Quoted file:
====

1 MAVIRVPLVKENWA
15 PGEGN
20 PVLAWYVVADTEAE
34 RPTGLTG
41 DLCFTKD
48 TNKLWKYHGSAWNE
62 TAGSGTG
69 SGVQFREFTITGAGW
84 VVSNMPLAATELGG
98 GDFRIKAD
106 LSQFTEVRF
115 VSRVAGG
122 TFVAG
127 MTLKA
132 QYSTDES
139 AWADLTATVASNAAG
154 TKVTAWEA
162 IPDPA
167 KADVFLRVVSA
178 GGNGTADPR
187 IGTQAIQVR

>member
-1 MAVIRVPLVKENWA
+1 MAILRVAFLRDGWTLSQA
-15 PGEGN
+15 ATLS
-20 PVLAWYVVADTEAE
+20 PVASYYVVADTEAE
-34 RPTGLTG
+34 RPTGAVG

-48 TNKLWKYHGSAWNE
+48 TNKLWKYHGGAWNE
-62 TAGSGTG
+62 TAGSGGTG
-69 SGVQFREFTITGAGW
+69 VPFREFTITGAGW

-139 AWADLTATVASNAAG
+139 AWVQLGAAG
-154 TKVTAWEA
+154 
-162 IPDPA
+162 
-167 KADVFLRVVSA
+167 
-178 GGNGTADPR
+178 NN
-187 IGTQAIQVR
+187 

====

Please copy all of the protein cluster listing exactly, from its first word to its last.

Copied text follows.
1 MAVIRVPLVKENWA
15 PGEGN
20 PVLAWYVVADTEAE
34 RPTGLTG
41 DLCFTKD
48 TNKLWKYHGSAWNE
62 TAGSGTG
69 SGVQFREFTITGAGW
84 VVSNMPLAATELGG
98 GDFRIKAD
106 LSQFTEVRF
115 VSRVAGG
122 TFVAG
127 MTLKA
132 QYSTDES
139 AWADLTATVASNAAG
154 TKVTAWEA
162 IPDPA
167 KADVFLRVVSA
178 GGNGTADPR
187 IGTQAIQVR

>member
-1 MAVIRVPLVKENWA
+1 MAILRVAFLRDGWTLSQA
-15 PGEGN
+15 ATLS
-20 PVLAWYVVADTEAE
+20 PVASYYVVADTEAE
-34 RPTGLTG
+34 RPTGAVG

-48 TNKLWKYHGSAWNE
+48 TNKLWKYHGGAWNE
-62 TAGSGTG
+62 TAGSGGTG
-69 SGVQFREFTITGAGW
+69 VPFREFTITGAGW

-139 AWADLTATVASNAAG
+139 AWVQLGAAG
-154 TKVTAWEA
+154 
-162 IPDPA
+162 
-167 KADVFLRVVSA
+167 
-178 GGNGTADPR
+178 NN
-187 IGTQAIQVR
+187 